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Sorting Perl Hashes

Using Perl Hashes – Part 4

Perl Course

Foreword: In this part of the series I explain how to sort a hash by keys and by values.

By: Chrysanthus Date Published: 3 Nov 2015


This is part 4 of my series, Using Perl Hashes. In this part of the series I explain how to sort a hash by keys and by values. You should have read the previous parts of the series before coming here, as this is the continuation.

Sorting a Hash by Keys
To sort by keys is simple: just use the keys() function to return a list of keys. Pass the list of keys to the sort function. After that use the sorted keys to display the values of the hash. The procedure is:

        my @keys = sort keys %hash;

        print "$hash{$_} " foreach @keys;

Try the following code:

use strict;

    my %fruitColor = (Banana => "yellow", Pear => "green", Apple => "purple", Lemon => "green", Pineapple =>);

    my @keys = sort keys %fruitColor;

    print "$_, $fruitColor{$_}\n" foreach @keys;

The output is:

    Apple, purple
    Banana, yellow
    Lemon, green
    Pear, green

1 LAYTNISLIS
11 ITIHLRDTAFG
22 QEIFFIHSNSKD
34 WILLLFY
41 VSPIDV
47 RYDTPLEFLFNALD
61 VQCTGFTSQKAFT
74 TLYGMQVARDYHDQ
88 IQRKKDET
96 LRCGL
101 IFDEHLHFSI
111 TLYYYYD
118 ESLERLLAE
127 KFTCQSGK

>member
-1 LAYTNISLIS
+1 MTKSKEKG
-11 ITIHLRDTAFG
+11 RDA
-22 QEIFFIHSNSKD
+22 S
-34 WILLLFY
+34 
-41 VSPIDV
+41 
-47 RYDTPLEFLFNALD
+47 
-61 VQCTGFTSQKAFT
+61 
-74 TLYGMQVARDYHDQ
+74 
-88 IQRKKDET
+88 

At the end of the day it is the elements that have been sorted, and not just the keys without the values.

Note, you cannot sort a hash and then send the sorted elements back to the hash; because the hash will naturally go back to disorder. After sorting, you use the elements, e.g. by printing them out.

Sorting a Hash by Values
The problem of sorting a hash by value is that there may be duplicate values. This is not difficult to solve: whenever there is more than one value, you sort using the keys. So, you end up sorting by value and then by keys. The procedure is:

    my @keys = sort { $hash{$a} <=> $hash{$b} } keys %hash;

Now, the sort() function is not just what I have been presenting. The sort() function can take two arguments: a block and a list (array). In this case, there is no comma separating the block and the list. In this code, $a and $b are special variables for the sort() function. So you should not touch them. You change only %hash for the name of the hash. I will come back to the sort() function in a different series. Just read and try the following code, which sorts first by values and then by keys:

use strict;

    my %fruitColor = (Banana => "yellow", Pear => "green", Apple => "purple", Lemon => "green", Pineapple =>);

    my @keys = sort { $fruitColor{$a} <=> $fruitColor{$b} } keys %fruitColor;

    print "$_, $fruitColor{$_}\n" foreach @keys;

The output is:

    Lemon, green
    Apple, purple
    Pear, green
    Banana, yellow

This may not be what you wanted. Maybe you wanted the two “green” values to appear next to one another (with their associated keys). I will come back to the explanation of the sort() function in a different series, to solve that problem.

That is it for this part of the series. We stop here and continue in the next part.


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